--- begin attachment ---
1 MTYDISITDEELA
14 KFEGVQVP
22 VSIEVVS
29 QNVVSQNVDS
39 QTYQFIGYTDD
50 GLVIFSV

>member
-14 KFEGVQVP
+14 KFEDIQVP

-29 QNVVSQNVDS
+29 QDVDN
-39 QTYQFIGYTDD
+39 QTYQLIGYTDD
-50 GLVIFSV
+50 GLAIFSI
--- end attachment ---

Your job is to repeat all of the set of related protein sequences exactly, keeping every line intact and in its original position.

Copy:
1 MTYDISITDEELA
14 KFEGVQVP
22 VSIEVVS
29 QNVVSQNVDS
39 QTYQFIGYTDD
50 GLVIFSV

>member
-14 KFEGVQVP
+14 KFEDIQVP

-29 QNVVSQNVDS
+29 QDVDN
-39 QTYQFIGYTDD
+39 QTYQLIGYTDD
-50 GLVIFSV
+50 GLAIFSI